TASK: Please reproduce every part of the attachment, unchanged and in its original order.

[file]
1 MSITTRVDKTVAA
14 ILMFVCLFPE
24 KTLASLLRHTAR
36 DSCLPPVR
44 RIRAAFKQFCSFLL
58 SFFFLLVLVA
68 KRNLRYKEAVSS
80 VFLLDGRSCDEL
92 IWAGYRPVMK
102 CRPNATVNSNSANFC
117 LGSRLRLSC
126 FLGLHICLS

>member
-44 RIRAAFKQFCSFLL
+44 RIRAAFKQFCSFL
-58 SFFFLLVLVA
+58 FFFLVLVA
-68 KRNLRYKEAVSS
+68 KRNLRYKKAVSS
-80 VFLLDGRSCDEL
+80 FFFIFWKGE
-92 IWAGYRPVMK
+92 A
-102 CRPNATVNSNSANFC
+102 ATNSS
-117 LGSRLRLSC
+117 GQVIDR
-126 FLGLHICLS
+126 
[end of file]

1 MSITTRVDKTVAA
14 ILMFVCLFPE
24 KTLASLLRHTAR
36 DSCLPPVR
44 RIRAAFKQFCSFLL
58 SFFFLLVLVA
68 KRNLRYKEAVSS
80 VFLLDGRSCDEL
92 IWAGYRPVMK
102 CRPNATVNSNSANFC
117 LGSRLRLSC
126 FLGLHICLS

>member
-44 RIRAAFKQFCSFLL
+44 RIRAAFKQFCSFL
-58 SFFFLLVLVA
+58 FFFLVLVA
-68 KRNLRYKEAVSS
+68 KRNLRYKKAVSS
-80 VFLLDGRSCDEL
+80 FFFIFWKGE
-92 IWAGYRPVMK
+92 A
-102 CRPNATVNSNSANFC
+102 ATNSS
-117 LGSRLRLSC
+117 GQVIDR
-126 FLGLHICLS
+126 